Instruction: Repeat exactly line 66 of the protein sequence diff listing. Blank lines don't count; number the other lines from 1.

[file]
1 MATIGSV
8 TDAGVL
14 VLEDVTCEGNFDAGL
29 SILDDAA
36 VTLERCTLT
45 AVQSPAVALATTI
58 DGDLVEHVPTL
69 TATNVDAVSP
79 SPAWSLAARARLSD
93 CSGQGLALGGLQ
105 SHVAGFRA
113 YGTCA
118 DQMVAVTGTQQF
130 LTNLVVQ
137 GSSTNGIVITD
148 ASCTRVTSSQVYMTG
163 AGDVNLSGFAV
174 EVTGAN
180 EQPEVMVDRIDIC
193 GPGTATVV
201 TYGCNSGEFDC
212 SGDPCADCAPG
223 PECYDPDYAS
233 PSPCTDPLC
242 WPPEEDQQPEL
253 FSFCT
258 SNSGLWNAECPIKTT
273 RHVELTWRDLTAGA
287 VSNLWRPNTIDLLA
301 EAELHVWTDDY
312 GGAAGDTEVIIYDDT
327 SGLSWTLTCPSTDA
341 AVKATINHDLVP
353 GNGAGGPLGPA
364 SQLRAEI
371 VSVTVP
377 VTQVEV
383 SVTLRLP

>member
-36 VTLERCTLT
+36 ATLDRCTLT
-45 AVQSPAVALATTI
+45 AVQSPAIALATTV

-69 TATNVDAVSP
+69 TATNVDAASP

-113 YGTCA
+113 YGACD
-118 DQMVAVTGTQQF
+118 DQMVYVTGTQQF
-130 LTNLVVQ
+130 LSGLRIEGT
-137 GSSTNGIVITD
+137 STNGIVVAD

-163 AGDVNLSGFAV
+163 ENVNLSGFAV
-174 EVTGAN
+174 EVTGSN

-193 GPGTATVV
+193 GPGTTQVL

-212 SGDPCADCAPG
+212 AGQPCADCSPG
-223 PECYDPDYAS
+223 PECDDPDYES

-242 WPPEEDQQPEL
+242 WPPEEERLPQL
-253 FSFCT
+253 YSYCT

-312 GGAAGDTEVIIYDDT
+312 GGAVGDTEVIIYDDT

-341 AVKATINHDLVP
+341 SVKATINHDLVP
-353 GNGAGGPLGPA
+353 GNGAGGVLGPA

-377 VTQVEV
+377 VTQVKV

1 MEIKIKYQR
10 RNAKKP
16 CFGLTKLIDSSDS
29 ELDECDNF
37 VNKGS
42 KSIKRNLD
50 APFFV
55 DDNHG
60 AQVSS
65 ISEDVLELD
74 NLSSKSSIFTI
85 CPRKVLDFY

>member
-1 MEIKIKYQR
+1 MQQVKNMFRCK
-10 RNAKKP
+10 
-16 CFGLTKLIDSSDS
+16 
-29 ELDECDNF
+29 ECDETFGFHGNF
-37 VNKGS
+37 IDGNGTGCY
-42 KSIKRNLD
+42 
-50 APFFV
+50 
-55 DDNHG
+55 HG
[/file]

-253 FSFCT